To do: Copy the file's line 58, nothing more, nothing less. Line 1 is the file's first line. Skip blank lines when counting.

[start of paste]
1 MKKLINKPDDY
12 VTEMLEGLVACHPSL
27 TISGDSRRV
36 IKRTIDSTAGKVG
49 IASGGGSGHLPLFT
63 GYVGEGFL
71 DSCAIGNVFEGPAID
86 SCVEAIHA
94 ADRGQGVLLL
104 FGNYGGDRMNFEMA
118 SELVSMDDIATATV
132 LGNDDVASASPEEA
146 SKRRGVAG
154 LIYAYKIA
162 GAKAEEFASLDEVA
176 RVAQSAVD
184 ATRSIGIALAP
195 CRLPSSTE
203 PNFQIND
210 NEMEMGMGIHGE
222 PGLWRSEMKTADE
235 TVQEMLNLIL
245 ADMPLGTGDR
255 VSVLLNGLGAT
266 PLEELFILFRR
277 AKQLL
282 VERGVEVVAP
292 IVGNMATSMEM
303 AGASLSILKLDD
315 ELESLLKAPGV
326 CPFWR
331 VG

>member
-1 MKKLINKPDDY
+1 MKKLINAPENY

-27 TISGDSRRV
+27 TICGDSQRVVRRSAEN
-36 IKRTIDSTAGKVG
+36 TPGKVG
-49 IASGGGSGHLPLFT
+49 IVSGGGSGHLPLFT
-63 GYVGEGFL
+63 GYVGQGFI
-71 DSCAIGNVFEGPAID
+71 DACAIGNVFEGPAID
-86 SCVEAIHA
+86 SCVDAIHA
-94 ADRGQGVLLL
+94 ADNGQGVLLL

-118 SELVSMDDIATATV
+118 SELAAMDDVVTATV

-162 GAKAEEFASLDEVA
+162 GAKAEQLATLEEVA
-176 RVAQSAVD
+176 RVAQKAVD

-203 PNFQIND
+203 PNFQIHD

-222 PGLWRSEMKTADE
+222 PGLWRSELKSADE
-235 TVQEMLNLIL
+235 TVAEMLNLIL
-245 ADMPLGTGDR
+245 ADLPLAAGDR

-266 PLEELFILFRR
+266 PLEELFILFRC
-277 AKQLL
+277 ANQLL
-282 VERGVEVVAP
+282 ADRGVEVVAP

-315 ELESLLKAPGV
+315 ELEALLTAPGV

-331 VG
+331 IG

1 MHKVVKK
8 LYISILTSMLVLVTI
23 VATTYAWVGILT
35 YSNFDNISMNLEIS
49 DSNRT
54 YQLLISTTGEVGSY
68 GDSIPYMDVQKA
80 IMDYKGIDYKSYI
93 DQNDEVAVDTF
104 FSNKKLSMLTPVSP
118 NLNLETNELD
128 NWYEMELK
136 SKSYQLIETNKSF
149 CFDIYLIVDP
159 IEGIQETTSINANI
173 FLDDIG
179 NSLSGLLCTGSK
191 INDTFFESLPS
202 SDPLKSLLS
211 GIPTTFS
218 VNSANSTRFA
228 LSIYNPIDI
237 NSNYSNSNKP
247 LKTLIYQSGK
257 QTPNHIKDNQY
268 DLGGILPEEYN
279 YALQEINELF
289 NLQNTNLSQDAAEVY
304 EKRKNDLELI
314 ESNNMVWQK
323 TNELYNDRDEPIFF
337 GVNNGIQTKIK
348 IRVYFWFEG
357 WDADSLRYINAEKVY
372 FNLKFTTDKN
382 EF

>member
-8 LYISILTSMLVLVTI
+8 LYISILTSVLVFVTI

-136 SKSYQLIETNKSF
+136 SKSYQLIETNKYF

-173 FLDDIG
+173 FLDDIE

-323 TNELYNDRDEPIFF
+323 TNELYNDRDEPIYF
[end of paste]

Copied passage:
-222 PGLWRSEMKTADE